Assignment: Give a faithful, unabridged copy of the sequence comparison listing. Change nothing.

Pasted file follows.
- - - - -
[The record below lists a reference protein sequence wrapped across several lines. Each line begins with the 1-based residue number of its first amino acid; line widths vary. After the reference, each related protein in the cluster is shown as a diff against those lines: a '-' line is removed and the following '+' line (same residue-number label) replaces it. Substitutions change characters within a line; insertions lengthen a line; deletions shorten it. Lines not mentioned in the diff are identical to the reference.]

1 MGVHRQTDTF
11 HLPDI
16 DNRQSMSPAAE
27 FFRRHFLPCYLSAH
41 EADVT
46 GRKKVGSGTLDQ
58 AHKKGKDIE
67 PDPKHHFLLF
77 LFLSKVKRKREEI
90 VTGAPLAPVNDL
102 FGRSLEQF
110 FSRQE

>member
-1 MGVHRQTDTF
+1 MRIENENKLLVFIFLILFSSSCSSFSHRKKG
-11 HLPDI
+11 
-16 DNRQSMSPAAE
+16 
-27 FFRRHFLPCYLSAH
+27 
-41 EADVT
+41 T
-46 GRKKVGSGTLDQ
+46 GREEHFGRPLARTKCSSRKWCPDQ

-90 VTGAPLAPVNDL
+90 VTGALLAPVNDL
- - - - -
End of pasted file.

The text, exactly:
[The record below lists a reference protein sequence wrapped across several lines. Each line begins with the 1-based residue number of its first amino acid; line widths vary. After the reference, each related protein in the cluster is shown as a diff against those lines: a '-' line is removed and the following '+' line (same residue-number label) replaces it. Substitutions change characters within a line; insertions lengthen a line; deletions shorten it. Lines not mentioned in the diff are identical to the reference.]

1 MGVHRQTDTF
11 HLPDI
16 DNRQSMSPAAE
27 FFRRHFLPCYLSAH
41 EADVT
46 GRKKVGSGTLDQ
58 AHKKGKDIE
67 PDPKHHFLLF
77 LFLSKVKRKREEI
90 VTGAPLAPVNDL
102 FGRSLEQF
110 FSRQE

>member
-1 MGVHRQTDTF
+1 MRIENENKLLVFIFLILFSSSCSSFSHRKKG
-11 HLPDI
+11 
-16 DNRQSMSPAAE
+16 
-27 FFRRHFLPCYLSAH
+27 
-41 EADVT
+41 T
-46 GRKKVGSGTLDQ
+46 GREEHFGRPLARTKCSSRKWCPDQ

-90 VTGAPLAPVNDL
+90 VTGALLAPVNDL